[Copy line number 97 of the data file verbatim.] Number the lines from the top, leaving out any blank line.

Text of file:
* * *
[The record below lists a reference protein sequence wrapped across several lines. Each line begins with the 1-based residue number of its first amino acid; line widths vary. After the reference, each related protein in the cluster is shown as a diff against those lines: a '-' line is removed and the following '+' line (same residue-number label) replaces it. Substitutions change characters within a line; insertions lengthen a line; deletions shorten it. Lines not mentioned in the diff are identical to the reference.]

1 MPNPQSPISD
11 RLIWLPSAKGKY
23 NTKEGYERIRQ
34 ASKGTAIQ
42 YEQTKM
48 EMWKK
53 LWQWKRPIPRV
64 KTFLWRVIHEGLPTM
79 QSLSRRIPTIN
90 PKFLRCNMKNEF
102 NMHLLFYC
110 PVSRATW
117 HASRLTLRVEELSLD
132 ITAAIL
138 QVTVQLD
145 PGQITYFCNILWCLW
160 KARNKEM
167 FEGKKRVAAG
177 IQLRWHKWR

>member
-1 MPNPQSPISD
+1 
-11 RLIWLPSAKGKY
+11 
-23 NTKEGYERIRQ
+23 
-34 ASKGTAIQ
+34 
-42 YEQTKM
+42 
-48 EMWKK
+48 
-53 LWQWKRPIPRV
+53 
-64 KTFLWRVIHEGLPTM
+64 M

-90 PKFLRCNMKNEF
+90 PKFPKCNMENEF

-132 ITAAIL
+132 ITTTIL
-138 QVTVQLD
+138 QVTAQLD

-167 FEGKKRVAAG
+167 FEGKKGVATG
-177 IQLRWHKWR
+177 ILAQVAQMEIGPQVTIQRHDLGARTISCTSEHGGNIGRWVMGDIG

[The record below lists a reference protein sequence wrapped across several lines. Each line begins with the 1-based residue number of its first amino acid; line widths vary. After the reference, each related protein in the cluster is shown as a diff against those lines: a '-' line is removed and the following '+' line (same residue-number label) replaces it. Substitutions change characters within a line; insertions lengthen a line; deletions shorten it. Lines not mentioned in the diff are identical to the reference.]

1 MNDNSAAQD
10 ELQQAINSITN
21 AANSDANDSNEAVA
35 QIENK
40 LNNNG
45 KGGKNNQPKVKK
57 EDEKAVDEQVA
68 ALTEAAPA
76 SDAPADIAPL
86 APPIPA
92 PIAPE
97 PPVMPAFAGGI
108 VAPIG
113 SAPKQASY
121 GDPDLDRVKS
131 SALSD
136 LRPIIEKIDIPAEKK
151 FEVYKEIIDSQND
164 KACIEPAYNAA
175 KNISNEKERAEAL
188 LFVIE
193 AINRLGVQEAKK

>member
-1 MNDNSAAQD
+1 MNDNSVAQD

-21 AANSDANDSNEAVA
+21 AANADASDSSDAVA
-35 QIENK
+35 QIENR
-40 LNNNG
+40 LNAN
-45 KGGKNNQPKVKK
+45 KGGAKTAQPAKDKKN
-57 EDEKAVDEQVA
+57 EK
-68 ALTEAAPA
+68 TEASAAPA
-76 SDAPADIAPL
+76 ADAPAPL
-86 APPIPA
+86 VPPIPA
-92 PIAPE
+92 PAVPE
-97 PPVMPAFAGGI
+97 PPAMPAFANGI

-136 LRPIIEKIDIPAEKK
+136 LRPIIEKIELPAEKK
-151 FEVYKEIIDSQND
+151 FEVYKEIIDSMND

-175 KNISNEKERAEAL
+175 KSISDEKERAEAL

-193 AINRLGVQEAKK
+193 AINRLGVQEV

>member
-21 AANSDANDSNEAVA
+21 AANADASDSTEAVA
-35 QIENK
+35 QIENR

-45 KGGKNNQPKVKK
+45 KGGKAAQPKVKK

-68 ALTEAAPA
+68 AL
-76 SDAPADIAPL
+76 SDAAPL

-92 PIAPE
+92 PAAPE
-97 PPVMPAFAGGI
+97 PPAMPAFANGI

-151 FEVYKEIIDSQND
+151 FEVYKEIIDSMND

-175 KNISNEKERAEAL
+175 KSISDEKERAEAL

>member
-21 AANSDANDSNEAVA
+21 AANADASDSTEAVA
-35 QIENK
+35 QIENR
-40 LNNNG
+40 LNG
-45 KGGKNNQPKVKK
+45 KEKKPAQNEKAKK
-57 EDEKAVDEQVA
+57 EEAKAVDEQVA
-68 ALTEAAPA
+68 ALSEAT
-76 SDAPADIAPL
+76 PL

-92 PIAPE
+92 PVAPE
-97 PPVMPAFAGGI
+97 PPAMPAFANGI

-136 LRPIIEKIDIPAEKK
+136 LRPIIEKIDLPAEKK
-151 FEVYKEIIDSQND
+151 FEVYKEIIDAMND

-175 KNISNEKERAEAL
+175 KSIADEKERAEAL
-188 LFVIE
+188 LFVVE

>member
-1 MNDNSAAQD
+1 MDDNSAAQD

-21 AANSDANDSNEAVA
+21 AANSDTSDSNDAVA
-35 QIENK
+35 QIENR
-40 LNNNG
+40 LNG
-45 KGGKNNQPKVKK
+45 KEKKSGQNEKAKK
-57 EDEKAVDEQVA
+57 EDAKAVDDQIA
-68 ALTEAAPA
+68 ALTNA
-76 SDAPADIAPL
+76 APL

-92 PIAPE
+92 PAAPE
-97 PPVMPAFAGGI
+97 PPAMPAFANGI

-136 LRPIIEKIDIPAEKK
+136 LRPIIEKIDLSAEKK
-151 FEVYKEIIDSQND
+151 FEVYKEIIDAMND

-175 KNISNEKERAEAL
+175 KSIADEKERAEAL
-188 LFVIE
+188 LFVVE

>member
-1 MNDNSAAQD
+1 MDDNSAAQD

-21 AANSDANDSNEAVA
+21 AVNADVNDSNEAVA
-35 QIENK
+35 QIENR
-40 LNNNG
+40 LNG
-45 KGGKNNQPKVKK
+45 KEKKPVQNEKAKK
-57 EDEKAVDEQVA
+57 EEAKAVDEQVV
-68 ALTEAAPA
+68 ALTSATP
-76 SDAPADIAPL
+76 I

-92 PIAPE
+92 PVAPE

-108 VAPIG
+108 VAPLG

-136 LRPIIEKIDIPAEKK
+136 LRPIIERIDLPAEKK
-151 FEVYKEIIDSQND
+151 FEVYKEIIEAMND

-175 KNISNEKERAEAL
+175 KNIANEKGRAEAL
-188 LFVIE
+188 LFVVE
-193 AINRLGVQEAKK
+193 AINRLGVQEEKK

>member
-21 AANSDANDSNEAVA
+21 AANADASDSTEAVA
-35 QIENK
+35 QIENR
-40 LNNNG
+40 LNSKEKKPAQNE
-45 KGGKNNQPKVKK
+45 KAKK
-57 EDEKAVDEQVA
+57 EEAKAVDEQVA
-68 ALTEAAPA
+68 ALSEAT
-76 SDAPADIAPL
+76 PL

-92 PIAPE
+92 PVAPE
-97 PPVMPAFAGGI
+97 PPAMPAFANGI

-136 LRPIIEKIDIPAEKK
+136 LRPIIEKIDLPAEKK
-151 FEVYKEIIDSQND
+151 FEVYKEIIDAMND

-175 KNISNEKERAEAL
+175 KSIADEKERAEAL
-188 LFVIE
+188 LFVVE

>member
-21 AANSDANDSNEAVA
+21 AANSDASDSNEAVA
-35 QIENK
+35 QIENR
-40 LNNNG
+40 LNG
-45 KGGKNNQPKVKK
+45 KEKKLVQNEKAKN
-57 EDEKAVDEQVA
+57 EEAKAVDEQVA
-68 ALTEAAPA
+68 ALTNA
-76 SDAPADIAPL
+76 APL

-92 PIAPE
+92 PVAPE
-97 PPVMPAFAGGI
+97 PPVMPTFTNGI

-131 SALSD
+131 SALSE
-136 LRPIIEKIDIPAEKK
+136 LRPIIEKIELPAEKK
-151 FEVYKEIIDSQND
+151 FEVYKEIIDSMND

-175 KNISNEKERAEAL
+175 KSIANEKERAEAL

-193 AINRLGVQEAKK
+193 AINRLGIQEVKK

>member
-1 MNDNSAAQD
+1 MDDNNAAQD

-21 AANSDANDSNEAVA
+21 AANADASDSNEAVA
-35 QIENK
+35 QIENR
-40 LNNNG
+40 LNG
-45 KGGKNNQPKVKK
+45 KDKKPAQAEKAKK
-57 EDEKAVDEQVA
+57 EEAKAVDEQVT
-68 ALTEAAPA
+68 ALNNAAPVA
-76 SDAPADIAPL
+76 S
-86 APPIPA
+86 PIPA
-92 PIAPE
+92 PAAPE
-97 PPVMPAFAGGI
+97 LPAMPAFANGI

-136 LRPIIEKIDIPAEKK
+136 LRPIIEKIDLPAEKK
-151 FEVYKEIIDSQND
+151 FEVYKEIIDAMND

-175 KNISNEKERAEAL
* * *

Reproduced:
+151 FEVYKEIIDSMND